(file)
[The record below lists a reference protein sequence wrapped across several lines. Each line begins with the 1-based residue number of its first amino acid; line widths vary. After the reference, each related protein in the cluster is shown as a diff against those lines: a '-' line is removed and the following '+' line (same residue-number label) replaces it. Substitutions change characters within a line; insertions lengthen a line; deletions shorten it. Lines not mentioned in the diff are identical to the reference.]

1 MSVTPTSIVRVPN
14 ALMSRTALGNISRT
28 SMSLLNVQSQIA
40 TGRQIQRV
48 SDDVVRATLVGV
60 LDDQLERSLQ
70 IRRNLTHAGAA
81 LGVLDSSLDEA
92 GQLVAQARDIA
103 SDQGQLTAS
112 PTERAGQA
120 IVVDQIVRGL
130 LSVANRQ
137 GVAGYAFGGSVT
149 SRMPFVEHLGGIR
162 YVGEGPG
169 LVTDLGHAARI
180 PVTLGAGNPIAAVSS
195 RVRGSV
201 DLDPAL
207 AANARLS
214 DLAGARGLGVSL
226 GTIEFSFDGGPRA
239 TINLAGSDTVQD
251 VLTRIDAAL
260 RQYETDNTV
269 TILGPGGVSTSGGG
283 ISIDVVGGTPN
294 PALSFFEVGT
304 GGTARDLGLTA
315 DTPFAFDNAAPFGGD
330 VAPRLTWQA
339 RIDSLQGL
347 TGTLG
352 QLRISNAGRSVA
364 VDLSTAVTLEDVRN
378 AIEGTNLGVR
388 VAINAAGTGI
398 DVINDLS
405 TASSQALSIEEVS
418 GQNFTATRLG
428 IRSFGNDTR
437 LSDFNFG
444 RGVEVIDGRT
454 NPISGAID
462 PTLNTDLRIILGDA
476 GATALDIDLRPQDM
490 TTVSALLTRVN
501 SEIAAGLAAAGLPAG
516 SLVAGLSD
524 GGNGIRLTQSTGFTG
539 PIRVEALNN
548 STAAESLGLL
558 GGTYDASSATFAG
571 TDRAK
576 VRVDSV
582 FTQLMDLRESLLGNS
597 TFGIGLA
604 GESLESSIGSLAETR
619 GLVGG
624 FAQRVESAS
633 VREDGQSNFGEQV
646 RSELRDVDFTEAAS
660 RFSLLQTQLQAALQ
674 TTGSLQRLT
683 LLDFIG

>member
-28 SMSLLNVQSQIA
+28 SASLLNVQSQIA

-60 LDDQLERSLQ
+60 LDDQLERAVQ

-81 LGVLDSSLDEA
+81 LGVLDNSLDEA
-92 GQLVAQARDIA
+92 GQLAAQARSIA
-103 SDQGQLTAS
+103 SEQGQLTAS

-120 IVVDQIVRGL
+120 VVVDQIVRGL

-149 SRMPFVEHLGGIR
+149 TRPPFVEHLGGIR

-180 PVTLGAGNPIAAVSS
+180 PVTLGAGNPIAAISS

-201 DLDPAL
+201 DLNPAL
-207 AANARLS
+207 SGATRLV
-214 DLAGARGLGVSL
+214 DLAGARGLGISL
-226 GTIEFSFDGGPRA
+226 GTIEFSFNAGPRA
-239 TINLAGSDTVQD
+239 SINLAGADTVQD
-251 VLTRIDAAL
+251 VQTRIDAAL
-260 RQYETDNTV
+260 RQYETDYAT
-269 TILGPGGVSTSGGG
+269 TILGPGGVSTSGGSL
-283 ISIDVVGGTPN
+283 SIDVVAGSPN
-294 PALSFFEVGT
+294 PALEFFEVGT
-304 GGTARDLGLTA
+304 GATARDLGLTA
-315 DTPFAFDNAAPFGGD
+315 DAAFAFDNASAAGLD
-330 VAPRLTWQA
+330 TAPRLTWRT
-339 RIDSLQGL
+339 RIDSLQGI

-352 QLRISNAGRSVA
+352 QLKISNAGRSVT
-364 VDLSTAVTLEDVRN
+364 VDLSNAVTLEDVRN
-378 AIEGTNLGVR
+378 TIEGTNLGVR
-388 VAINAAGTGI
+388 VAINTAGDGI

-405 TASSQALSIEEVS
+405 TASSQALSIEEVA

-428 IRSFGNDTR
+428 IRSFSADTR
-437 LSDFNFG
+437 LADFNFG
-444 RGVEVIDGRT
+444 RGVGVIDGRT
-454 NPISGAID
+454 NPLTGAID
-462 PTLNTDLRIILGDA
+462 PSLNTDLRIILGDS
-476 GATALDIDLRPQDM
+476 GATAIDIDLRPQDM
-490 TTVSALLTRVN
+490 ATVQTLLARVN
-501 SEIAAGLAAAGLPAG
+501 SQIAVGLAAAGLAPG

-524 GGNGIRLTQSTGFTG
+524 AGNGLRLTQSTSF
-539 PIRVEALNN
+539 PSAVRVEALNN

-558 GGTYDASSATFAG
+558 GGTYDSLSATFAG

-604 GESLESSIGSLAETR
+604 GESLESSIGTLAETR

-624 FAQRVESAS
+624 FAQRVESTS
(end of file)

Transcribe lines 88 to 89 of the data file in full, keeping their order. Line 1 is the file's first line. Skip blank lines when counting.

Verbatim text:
+207 SGATRLV
-214 DLAGARGLGVSL